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Kosovo's End Game

by Council on Foreign Relations, New York, December 10, 2007

The United States and many EU supporters of a supervised Kosovo independence plan remain deadlocked with veto-wielding UN Security Council member Russia, which wants Kosovo to remain part of Serbia. At some point soon, Kosovo’s ethnic Albanians, the overwhelming majority of the province’s population, say they will unilaterally declare independence (AP).

Most Western governments say that they would recognize the new (and militarily vulnerable) Kosovo. (NYT)

After more than eight years under a UN protectorate, and centuries of ethnic wrangling, Kosovo seems on the verge of settling its political status—sort of. On December 10, a UN deadline for settling the Serbian province’s “final status” expired without resolution (BBC). The United States and many EU supporters of a supervised Kosovo independence plan remain deadlocked with veto-wielding UN Security Council member Russia, which wants Kosovo to remain part of Serbia. At some point soon, Kosovo’s ethnic Albanians, the overwhelming majority of the province’s population, say they will unilaterally declare independence (AP). What might happen after that remains anyone’s guess, but international troops are bracing for possible violence (VOA).

A unilateral declaration raises several potential problems. First, it would further complicate a transition away from the current UN-led administration. Kosovo can call itself a country, but with Russian opposition, it can’t be admitted into the United Nations. Moreover, UN peacekeepers won’t be allowed to stay in Kosovo, and the idea of transitioning to an EU-led peacekeeping force is complicated by the fact that some eastern EU members likely won’t recognize Kosovo (B92). Yet the need for peacekeepers isn’t likely to fade. Pockets of Serb and Roma minorities remain throughout Kosovo. As recently as November 2007, the UN reiterated the need to protect these groups. The pressing question is whether a power vacuum might set off new bouts of ethnic killing.

A declaration of independence might also leave Kosovo in an awkward position regionally. Certainly it would calcify relations between Kosovo and Serbia, at least in the short term. Richard C. Holbrooke, the former U.S. ambassador to the United Nations and the architect of the 1995 Dayton Peace Accords, says in a new interview with that Belgrade remains “intensely nationalistic” and considers Kosovo “sacred soil.” Given the entrenched stances on both sides, the senior EU representative at meetings on the future of Kosovo recently expressed regret that “no additional options” (Deutsche Welle) remained for compromise in talks between Pristina and Belgrade.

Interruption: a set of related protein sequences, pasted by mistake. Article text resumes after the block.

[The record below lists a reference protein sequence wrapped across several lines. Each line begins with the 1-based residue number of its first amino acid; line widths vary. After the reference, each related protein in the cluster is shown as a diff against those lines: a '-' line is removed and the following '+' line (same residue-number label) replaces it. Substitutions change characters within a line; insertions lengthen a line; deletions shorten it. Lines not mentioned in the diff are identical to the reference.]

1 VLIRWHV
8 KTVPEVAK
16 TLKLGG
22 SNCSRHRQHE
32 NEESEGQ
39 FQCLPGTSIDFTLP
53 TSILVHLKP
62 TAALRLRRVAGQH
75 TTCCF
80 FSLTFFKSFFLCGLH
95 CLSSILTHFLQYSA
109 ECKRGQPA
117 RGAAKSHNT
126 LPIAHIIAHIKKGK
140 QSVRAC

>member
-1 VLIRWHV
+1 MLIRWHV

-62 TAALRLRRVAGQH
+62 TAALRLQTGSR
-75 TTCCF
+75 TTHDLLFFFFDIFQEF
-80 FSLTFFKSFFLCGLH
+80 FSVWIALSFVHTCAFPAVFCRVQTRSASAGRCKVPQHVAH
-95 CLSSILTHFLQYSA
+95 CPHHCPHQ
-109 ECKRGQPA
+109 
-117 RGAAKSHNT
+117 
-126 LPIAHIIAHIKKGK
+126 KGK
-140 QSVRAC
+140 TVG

Perhaps the biggest question, geopolitically, is what the precedent of Kosovo declaring independence would mean for other states in limbo, particularly in the former Soviet sphere. Russia’s staunch opposition to Pristina’s push for independence comes partly from concern that a handful of other breakaway provinces in the Kremlin’s “near abroad” would use the opportunity to follow Kosovo’s lead (Economist). Two regions within geographical Georgia, South Ossetia and Abkhazia, are rattling for internationally recognized statehood. Russia is a major patron to both regions but has stopped short of endorsing independence. Only recently has Moscow quelled separatism in its republic of Chechnya. Azerbaijan and Armenia are also locked in a nearly two-decade-old standoff over the enclave of Nagorno-Karabakh, and Moldova remains bedeviled by the unresolved status of its Trans-Dniester region.

Moscow might benefit if the upshot of negotiations in Kosovo is a “frozen conflict” that would halt the expansion of NATO forces, says a top RFE/RL analyst on Kosovo. In either case, Holbrooke says that the most pressing matter now is for the United States and the North Atlantic Treaty Organization (NATO) to dispatch additional troops into Kosovo to stave off the immediate possibility of violence. “We always talk about ‘preventative diplomacy,’” Holbrooke says. “Here is a classic case where a few troops now might prevent the need for more troops later.”


Dangerous, Unfinished Business

The New York Times editorial, December 6, 2007

During the 1990s, the Balkans were the scene of Europe’s deadliest wars and worst atrocities since World War II. More recently, the region has been relatively peaceful, but many of its problems have merely been kicked down the road. Now, one of the most dangerous is coming to a head, with a United Nations deadline on Monday for resolving Kosovo’s political status.

Getting Kosovo wrong could plunge the Balkans back into turmoil. To avoid that, Serbia and Russia will have to quickly decide that they have more to gain from stability — and good relations with Europe and the United States — than from whipping up old hatreds.

Kosovo Map
Ethnic Albanians in the southern Balkans (USIP)

Kosovo has been under international trusteeship since 1999 when NATO went to war to reverse Slobodan Milosevic’s brutal campaign to drive out Kosovo’s ethnic Albanian majority. While formally Kosovo is still a province of Serbia, there can be no question of returning it to Belgrade’s control.